Miles, A 2010, The rise of the rogue states doctrine: the Clinton and Bush apprach to national security in the post-cold war era , PhD thesis, Salford : University of Salford.
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This PhD examines the rise of the rogue states doctrine in US foreign policy, which had its roots in the presidencies of Jimmy Carter, Ronald Reagan and George H.W. Bush but was most clearly developed in the post-Cold War era by Bill Clinton and George W. Bush. Iraq, Iran, North Korea, Cuba and Libya have been consistently classed as aggressive and destabilising regimes whose pursuit of Weapons of Mass Destruction and support for terrorism has rendered them on the 'wrong side of history' and a threat to US national security that has necessitated continued international activism and engagement on the world stage. The thesis contends that the doctrine's development has been informed by traditional US foreign policy drivers that pre-date the end of the Cold War, such as the concept of exceptionalism, and places the rogue states approach within a wider historical time frame. Having considered the roots of the rogue states doctrine, the thesis identifies and examines four episodes of its application in the period 1993-2004. These episodes, which are split equally between the Clinton and Bush administrations, demonstrate how hard-line rhetoric and policies that have targeted the regimes in question have failed to achieve international consensus and have been shaped by domestic considerations, such as the promotion of national missile defence and lobby group dynamics, rather than nuanced policy formulation. Detailed consideration of the US approach to rogue states, and an appreciation of its centrality to post-Cold War foreign policy, offers scope for both a critique of the Clinton and Bush strategies and a wider understanding of issues concerning US international behaviour in the period under consideration. By comparing the policies followed by the two administrations, the thesis identifies continuity in their approach to the rogue states that belies the apparent differences in the presidents' world views and foreign policy prescriptions. Finally, evaluation of the US approach to the states targeted under the doctrine raises questions about the utility of an approach that has favoured containment, sanctions, demonising rhetoric and military force for addressing the threat posed by a disparate set of international regimes.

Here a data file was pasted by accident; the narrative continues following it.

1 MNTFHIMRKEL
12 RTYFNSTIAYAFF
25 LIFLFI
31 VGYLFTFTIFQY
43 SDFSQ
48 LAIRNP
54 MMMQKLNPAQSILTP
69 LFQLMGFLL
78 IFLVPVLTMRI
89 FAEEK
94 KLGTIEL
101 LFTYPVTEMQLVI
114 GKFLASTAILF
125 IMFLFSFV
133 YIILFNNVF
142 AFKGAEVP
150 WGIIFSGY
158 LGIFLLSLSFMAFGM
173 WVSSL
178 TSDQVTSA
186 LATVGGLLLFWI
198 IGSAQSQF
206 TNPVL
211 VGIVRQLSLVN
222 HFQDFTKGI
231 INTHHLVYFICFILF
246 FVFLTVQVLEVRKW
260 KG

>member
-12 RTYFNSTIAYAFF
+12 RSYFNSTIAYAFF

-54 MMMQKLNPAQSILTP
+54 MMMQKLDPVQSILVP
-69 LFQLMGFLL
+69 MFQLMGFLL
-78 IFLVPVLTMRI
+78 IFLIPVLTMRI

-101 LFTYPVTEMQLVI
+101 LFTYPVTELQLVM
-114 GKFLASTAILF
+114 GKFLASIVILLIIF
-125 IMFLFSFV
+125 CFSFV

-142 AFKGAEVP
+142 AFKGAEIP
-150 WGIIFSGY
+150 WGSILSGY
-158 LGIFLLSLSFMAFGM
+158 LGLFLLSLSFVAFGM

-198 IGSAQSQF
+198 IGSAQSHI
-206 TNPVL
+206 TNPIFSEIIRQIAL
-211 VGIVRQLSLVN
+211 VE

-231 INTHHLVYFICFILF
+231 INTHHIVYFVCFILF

|Item Type:||Thesis (PhD)|
|Contributors:||Dumbrell,, J (Supervisor)|
|Schools:||Schools > School of Humanities, Languages & Social Sciences|
|Depositing User:||Institutional Repository|
|Date Deposited:||03 Oct 2012 13:34|
|Last Modified:||01 Jul 2016 08:39|
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